What made you want to rappel off a skyscraper for Outward Bound?
My friend Mitch Young, who is on your board, told me about it and I was like, “Yes, I want to do that. I want to rappel off a skyscraper.” My daughter and I both climb at Philadelphia Rock Gyms, and I knew it was something I wanted to be a part of. I think it is essential to have Outward Bound really committed to working with kids who grew up in urban spaces like Philadelphia. It's an organization that I really believe in and one that I've seen transform kids by helping them discover things about themselves and opportunities they'd never even considered before. So donating to the Philadelphia Outward Bound School was easy for me. It wasn't a difficult choice to rappel.
What was your fundraising experience like?
I got great support on the fundraising . . . I was reminded to reach out and share my story with people, and I learned how to go about identifying who to email. I sent out pictures as I was getting ready to rappel, and I ended up crossing my target on the final day of the event. That wouldn't have occurred to me, believe it or not, if I hadn't gotten that suggestion. I found the process overall to be really easy. I got sample emails that gave me a structure of what I might write and also lots of suggestions that wound up being effective. I was able to reach my fundraising goal with mostly small donations between $25-$50. I was really excited to be able to contribute.
Now the big one: What was it like to go “over the edge” and rappel off a 315 ft building in Center City?
Building Adventure was like a great big festive party. You felt like you were part of something exciting. The coordination was so smooth – it was like clockwork. We were trained on how to rappel and how to work the devices in a way that was fun and direct. When my fundraising team went up the elevator we chatted and bonded with the people we were rappelling with. Then we came down one at a time. There was that nice thrill when you feel the weight of the rope tugging at you which is much different than climbing at an indoor gym. There was this “OK, I can do this” moment, which is always fun. As I was coming down there were people in offices waving to me, and the view was just beautiful. You could see pretty far across the city. We were greeted at the bottom, took pictures, and wound up having drinks. It was a great experience.
Do you find that the Building Adventure experience mirrors the Outward Bound student experience?
Totally! Every time a kid on an Outward Bound course is asked to do something they don't believe that they can do and then they do it, they realize that there's a possibility they can't imagine. It's that simple. And that happens over and over and over again when you have kids do something that challenges them in that way. Outward Bound certainly creates these challenges but that's true in other ways, like when it comes to public speaking or when it comes to figuring out how to balance algebraic equations. When people discover they are able to do something they didn't know they could do, it changes their sense of what they're capable of.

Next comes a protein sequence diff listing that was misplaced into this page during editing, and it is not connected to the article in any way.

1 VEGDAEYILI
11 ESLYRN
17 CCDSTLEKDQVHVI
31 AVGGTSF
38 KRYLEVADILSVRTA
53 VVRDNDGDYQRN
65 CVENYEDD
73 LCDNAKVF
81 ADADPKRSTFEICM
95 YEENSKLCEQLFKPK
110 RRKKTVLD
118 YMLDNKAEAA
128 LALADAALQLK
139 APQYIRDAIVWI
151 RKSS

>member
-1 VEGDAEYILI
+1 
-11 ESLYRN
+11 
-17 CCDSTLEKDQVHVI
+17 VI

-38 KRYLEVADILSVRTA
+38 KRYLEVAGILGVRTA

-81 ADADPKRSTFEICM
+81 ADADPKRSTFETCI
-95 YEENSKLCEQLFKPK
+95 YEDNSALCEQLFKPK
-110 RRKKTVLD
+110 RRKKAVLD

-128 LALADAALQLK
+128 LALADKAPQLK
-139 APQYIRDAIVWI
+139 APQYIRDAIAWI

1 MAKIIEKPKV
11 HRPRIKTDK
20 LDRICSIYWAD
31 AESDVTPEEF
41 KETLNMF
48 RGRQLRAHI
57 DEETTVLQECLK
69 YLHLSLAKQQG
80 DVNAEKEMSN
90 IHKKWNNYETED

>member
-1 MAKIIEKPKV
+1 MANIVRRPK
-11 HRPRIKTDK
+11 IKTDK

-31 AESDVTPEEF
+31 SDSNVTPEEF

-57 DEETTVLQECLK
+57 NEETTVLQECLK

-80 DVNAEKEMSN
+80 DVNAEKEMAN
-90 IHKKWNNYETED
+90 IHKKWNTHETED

When were you introduced to Philadelphia Outward Bound School?
While I was teaching at Wissahickon Charter School, I accompanied my students on several urban expeditions with POBS. On the urban expeditions, the kids explored a great deal of Philadelphia. It was pretty amazing … it helped break down the walls between urban education and experiential learning. There's so much potential for experiential learning in places where beautiful nature is accessible. On the urban expedition, I learned a lot from Outward Bound about how you can access the city and create hands-on learning experiences for students. That was exciting for me.
What inspirations did you draw upon to design the program at the Revolution School and your more recent work co-designing the Belmont Charter High School curriculum?
Revolution School and the STRIPES Program at Belmont Charter High School (BCHS) were designed using the Expeditionary Learning model that emphasizes students taking an active role in their learning. These programs have a lot in common with Outward Bound’s approach. Our students get out into local neighborhoods to explore issues and take on projects that help them use their own eyes and experiences to understand the world. We challenge ourselves to never use the line “You'll need to know this later.” Students have opportunities to learn things that will help them over and over and over.
What expeditionary learning projects have your students worked on?
Last year, my students completed a study of the murals in the area. We partnered with Philly CAM, a public media organization, who worked with our students to develop podcasts that told the story behind the story, basically the background of the murals they researched. We also did a study of real estate and really looked at the American Dream and who has access to it. This year at BCHS, our students have traveled through the Parkside neighborhood to see the work of local entrepreneurs. They’ve been inspired by the ingenuity of those hiding in plain sight. They’re building a network that will support them as they launch their own small businesses this spring.
Did your experience with Outward Bound influence your teaching style?
One of the things that I learned from Outward Bound is the importance of taking the time and deliberately teaching kids how they can productively work through a challenge. Those are the kinds of things I definitely didn't learn in an education grad program. I learned those things by watching organizations like Outward Bound whose instructors are committed to honoring and respecting young people no matter what the conflict was and helping them see pathways out of it. I mean, that's powerful. It's different.